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These news clips on global space news are provided by the Coalition for Space Exploration for distribution by the Space Foundation to our constituents. You can also subscribe to receive a daily email version.

CSExtra – Wednesday, August 22, 2012

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Wednesday’s CSExtra offers the latest reporting and commentary on space related activities from around the world.  On Mars, NASA’s Mars Curiosity rover prepares for a short first drive. Steering, robot arm check outs go well. In Europe, a joint French German study favors upgrades to the Ariane V launcher.  China looks to an X-ray telescope for black hole studies. Two essays re-visit Pluto’s dwarf planet status and India’s plans for a low cost Mars mission. Distant Neptune nears opposition.

1. From NASA’s Curiosity rover is prepared for its first short drive on Mars since touching down in Gale Crater on Aug.6. Motion is expected on Wednesday.

A. From CBS News: Curiosity will attempt a 10-foot first drive. The drive follows successful check outs of the rover’s steering system and robot arm. A broken wind sensor will not have a mission impact, according to engineers on Tuesday.

B. From the Washington Post: Curiosity’s mission is awakening a global interest in space exploration, writes columnist Vivek Wadhwa. But he finds the push from a government agency lacking. The real push for space exploration is coming from the commercial sector, he writes.

2. From Space News: A joint French-German study backs an upgrade to the Ariane 5 over a new Ariane 6 as the European commercial launch vehicle of choice. However, wider deliberations await, possibly producing a consensus in late November.

3. From Xinhuanet of China: China’s space plans include an X-ray telescope for the study of black holes, a top Chinese astronomer informs the International Astronomical Union in Beijing on Tuesday.

A. From Xinhuanet of China: “We will make larger investments in basic research and ensure their execution, as well as provide long-term and stable support for scientists,” Chinese Vice President Xi Jinping tells those at the opening of the IAU annual conference in Beijing, the first IAU gathering of its kind to be hosted by China. Also, physicist Charles Bennett, of Johns Hopkins University, is recognized for his research on the cosmic microwave background radiation.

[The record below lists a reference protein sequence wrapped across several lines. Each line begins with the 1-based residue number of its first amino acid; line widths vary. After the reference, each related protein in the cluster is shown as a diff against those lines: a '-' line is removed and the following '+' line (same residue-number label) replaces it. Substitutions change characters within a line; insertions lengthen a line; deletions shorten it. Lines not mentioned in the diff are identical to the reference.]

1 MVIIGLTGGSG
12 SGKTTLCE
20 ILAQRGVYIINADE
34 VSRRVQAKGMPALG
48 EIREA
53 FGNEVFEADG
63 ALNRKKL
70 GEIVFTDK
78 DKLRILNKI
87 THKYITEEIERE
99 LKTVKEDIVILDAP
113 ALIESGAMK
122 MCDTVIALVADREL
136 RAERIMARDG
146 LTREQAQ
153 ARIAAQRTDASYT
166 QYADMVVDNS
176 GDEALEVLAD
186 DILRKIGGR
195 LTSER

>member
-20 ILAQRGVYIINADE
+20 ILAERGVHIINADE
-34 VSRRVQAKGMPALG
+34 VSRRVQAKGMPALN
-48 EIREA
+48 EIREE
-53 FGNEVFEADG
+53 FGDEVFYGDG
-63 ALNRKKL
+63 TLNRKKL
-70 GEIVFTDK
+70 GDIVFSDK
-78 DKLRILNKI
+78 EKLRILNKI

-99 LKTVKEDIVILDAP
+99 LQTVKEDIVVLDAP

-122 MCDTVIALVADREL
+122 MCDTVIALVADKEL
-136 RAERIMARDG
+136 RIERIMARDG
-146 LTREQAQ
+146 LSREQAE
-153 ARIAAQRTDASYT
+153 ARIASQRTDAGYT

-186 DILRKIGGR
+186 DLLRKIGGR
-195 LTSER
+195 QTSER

4. From The Space Review: Two essays from this week’s edition look at the ongoing debate over Pluto’s status in the hierarchy of planetary bodies and India’s plans for a Mars mission.

A. In “Dwarf planet, dwarf controversy” TSR editor Jeff Foust re-visits a meeting of the International Astronomical Union’s General Assembly a half dozen years ago. During the deliberations, Pluto was re-classified as a “Dwarf Planet.” Debate over the decision lingers.

B. “In India announces a Mars mission,”  Ajey Lele examines the early August announcement from India that it will launch an orbiter to Mars in November 2013. “The forte of India’s entire space program is its cost effectiveness,” writes Lele, who notes the Mars price tag is about $90 million. The orbiter will carry instruments to study the terrain and climate conditions. Lele works for a New Delhi think tank, the Institute for Defense Studies and Analysis.

5. From Astronomy Now: A primer on distant Neptune, the blue ice giant planet, with a ring system and 13 moons. Neptune comes into opposition on Aug. 24, or the opposite side of the Earth from the sun.  One trip around the sun takes 165 years.

Brought to you by the Coalition for Space Exploration, CSExtra is a daily compilation of space industry news selected from hundreds of online media resources.  The Coalition is not the author or reporter of any of the stories appearing in CSExtra and does not control and is not responsible for the content of any of these stories.  The content available through CSExtra contains links to other websites and domains which are wholly independent of the Coalition, and the Coalition makes no representation or warranty as to the accuracy, completeness or authenticity of the information contained in any such site or domain and does not pre-screen or approve any content.   The Coalition does not endorse or receive any type of compensation from the included media outlets and is not responsible or liable in any way for any content of CSExtra or for any loss, damage or injury incurred as a result of any content appearing in CSExtra.  For information on the Coalition, visit or contact us via e-mail at [email protected].


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